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Ran across the item below on the launch of FM radio, and now I understand the etymology of why FM stations are where one finds classical music stations, though we all know FM broadcasts are clearer and have less crackle than AM stations, where we typically find sports and news. When I was a student at the University of Chicago, my grand parents bought me my first new car, a red VW Beatle. It was the early 60s and most people had AM car radios, but I pleaded for them to allow me to have an FM/AM model, because I wanted to listen to jazz and classical music while commuting to and from class. That upgrade also upgraded the quality of my life. Thanks, FM, and grand parents, too.
“It was on this day in 1935 that listeners first heard FM radio, when the American inventor Edwin Howard Armstrong gave a demonstration in Alpine, New Jersey. Armstrong demonstrated the clarity of FM compared to AM radio by playing classical music and the sound of water being poured.”
The answer appears to be yes, NPR is being railroaded in front of Congress and the American people, by conservative operatives and a suspiciously cooperative corporate news media, and the content research of NPR broadcasts shows no liberal bias. Is there an agenda in all this? Oh, yes.
Here’s the new article that explains what is going on: http://www.fair.org/blog/2011/03/11/stinging-npr-james-okeefes-big-nothing/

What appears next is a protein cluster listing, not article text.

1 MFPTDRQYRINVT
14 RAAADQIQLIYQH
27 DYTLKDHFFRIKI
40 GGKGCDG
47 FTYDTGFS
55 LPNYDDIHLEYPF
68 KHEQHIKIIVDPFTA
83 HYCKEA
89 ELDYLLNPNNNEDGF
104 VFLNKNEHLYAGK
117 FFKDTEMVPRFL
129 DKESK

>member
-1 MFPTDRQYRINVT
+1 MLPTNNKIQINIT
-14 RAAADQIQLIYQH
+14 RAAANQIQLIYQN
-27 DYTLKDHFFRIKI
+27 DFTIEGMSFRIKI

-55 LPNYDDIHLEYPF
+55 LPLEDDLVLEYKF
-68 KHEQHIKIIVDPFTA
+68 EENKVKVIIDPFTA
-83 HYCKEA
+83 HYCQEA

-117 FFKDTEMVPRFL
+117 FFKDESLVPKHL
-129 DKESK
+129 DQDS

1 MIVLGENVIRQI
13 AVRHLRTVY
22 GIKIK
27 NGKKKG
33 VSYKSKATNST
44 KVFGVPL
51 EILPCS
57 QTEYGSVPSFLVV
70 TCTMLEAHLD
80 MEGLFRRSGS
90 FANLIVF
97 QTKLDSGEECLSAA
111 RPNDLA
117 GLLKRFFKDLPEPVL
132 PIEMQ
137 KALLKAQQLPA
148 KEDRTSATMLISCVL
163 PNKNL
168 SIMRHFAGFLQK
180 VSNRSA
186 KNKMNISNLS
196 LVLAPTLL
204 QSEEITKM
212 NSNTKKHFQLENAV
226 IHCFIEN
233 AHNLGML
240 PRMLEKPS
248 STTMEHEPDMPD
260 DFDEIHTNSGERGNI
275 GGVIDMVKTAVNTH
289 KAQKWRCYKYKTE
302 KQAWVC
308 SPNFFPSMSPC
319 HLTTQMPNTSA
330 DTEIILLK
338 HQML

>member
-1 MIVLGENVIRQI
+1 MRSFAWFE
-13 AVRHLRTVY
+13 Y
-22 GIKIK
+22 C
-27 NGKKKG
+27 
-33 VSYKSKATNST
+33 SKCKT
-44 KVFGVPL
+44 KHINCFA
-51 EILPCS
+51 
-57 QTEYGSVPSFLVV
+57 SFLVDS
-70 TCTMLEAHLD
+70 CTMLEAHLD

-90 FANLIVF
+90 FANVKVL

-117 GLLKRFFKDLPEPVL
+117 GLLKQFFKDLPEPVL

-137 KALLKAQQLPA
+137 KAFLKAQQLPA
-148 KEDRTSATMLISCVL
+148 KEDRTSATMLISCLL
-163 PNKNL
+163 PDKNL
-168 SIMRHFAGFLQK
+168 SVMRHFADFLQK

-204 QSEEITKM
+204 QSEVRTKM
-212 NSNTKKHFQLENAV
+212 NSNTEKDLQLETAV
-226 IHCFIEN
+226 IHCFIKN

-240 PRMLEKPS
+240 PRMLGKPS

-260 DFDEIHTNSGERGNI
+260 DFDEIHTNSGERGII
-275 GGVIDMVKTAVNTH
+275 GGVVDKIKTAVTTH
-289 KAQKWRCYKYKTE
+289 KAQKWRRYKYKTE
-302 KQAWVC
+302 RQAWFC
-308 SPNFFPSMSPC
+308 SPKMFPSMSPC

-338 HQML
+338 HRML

All this talk about killing National Public Radio gives me the shivers. I listen almost exclusively to NPR when I drive, and it keeps me sane shuttling back and forth from Wisconsin to Chicago, and running errands, and on motor trips. From the news on Morning Edition and All Things Considered, to the stimulating interviews on Fresh Air, to the zany humor of Car Talk or Wait, Wait — Don’t Tell Me, to the insights of An American Life and the Garrison Keilor homilies on A Prairie Home Companion to the soothing jazz piano of Marion McPartland — NPR is an important place of retreat in my life. It is one of , if not the last bastion of intelligence and culture on radio, and delightfully free of the political rantings and blaring music and dumb DJs found everywhere else on the radio dial. Save our sanity. Save NPR!